Benefits of a well-balanced diet include:

  • Reduces risk of Type 2 diabetes
  • Decreases chance of heart disease, cancer and other chronic conditions
  • Promotes energy
  • Boosts mood
  • Controls weight
  • Improves digestion

Helping Seniors Beat the Winter Blues

If you struggle with the “winter blues” you know how difficult it can be to make it through the holiday season. Although winter brings cheerful, festive holidays, it also means less sunlight, shorter days and colder weather. This can result in a lack of exercise, more sleep, less interest in activities, social withdrawal, unhealthy eating and a general sense of feeling down.

Medically termed seasonal affective disorder (SAD), the condition can happen at the onset of any season. However, winter depression or winter blues are the most common. What happens to a person’s mood when they lack exposure to daylight creates a domino effect. Serotonin and melatonin levels both drop significantly which causes major changes in sleep and mood—two critical components to overall health and wellness.

Seniors are especially vulnerable to winter-onset SAD. Since they are generally less active, capable and independent it can be a particularly challenging time of year to get through. When you add cold winter weather to the mix, it only makes matters worse. The result is a senior that feels lonely, isolated and depressed.

Fortunately, there are activities to help seniors battle the winter blues. Whether you’re a loved one or caregiver, here are some ideas that might help…

Get enough exercise. Cold temperatures and winter weather can sometimes make it challenging to get outside. Shopping malls are a great place to get out of the house and get moving.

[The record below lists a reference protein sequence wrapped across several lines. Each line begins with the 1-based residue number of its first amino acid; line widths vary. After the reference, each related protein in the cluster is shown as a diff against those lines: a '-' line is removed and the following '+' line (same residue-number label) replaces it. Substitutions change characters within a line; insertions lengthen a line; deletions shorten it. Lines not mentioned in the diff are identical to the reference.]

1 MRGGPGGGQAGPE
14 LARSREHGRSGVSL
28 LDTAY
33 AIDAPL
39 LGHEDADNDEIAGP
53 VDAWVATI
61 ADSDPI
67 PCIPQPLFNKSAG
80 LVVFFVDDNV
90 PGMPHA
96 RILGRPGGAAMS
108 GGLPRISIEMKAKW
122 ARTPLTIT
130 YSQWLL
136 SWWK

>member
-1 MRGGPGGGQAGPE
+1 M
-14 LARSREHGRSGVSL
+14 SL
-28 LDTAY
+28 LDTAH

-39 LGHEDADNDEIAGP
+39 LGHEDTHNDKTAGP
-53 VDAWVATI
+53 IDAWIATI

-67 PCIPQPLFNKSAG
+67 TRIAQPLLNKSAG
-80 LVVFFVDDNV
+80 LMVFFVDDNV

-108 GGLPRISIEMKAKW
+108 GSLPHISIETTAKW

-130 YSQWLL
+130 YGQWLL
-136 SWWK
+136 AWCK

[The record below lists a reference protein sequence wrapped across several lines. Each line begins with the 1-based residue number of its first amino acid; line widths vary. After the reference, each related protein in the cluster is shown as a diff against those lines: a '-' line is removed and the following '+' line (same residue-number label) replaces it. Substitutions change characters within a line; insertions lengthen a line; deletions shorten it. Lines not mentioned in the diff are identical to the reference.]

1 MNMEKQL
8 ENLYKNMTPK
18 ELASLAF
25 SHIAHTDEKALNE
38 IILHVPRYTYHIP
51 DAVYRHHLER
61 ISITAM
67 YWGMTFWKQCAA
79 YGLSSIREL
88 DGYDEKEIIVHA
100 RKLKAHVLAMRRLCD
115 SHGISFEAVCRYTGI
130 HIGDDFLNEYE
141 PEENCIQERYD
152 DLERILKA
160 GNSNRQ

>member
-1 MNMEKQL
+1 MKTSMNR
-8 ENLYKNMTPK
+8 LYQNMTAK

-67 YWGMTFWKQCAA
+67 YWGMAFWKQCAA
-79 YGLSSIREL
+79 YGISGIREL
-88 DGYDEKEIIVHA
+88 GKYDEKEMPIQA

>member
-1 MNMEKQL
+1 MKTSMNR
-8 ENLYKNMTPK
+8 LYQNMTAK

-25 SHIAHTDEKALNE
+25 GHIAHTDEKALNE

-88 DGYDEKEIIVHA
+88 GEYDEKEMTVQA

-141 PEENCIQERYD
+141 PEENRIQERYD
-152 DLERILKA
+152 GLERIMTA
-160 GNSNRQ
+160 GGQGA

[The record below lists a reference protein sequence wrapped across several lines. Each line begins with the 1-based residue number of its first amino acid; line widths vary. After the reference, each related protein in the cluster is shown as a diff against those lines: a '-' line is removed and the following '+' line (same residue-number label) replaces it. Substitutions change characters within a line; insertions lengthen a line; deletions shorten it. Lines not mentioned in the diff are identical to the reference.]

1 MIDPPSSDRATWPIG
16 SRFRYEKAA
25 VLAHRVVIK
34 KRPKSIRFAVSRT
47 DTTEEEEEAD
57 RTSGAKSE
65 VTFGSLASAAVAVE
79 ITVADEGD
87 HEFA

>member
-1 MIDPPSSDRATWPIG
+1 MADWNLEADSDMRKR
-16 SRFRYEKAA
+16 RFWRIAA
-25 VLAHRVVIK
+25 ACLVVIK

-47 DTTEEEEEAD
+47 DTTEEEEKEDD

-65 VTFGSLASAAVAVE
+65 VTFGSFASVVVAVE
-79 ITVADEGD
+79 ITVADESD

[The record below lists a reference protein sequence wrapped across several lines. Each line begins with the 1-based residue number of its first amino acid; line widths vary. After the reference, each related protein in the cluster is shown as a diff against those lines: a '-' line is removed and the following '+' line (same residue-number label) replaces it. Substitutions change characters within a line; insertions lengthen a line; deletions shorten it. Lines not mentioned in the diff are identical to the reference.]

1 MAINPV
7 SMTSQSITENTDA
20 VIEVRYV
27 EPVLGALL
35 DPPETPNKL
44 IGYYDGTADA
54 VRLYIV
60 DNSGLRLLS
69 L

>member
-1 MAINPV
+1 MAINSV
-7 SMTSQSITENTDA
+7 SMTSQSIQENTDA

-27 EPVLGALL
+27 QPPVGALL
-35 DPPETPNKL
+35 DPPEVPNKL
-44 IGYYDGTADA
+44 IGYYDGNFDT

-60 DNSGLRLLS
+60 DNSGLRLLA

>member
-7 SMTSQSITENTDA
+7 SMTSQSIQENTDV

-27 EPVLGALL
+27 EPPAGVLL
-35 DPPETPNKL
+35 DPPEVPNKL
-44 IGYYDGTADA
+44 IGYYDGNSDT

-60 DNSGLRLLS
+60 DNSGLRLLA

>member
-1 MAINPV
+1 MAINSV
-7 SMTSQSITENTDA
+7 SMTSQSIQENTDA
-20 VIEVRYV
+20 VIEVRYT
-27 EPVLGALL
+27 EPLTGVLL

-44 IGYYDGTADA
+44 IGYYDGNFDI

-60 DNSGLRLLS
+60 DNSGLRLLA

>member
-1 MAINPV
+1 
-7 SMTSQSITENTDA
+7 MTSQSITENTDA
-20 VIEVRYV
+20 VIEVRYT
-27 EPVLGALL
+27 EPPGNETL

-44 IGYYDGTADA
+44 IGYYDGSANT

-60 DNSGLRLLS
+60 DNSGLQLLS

Eat healthily. Winter may put us into hibernation mode which causes us to reach for the comfort foods and sweets. Find low-calorie alternatives like soups, stews, vegetables and hot teas.

Maintain social interaction. Make plans with friends and family. Volunteer and try new activities of interest. Social engagement is a health booster for sure, but during this time of year, social activities may help you enjoy the holiday season even more.

AT Home Care offers a variety of companionship services that help seniors fight off the winter blues. In-home visits consist of meal planning, housekeeping and social interaction. Our staff can also arrange social activities outside of the home, or accompany you to appointments and errands. To learn more about senior companions, call AT Home Care today.

Introducing Seniors to New Technology

The healthcare industry is quick to encourage adaptive technologies and assistive devices to help seniors live safely and more independently. With some of these tools and services, it’s amazing to see how a single technology can help empower seniors aging in place. For example, a loved one may have trouble remembering what pills to take each day, so you get them an electronic medication reminder. Or, you might worry about them falling, so you have home monitoring devices installed. Whether a senior has mobility challenges, difficulty communicating, symptoms of dementia, or they simply need a watchful eye, there is likely a technology or device to fit their needs.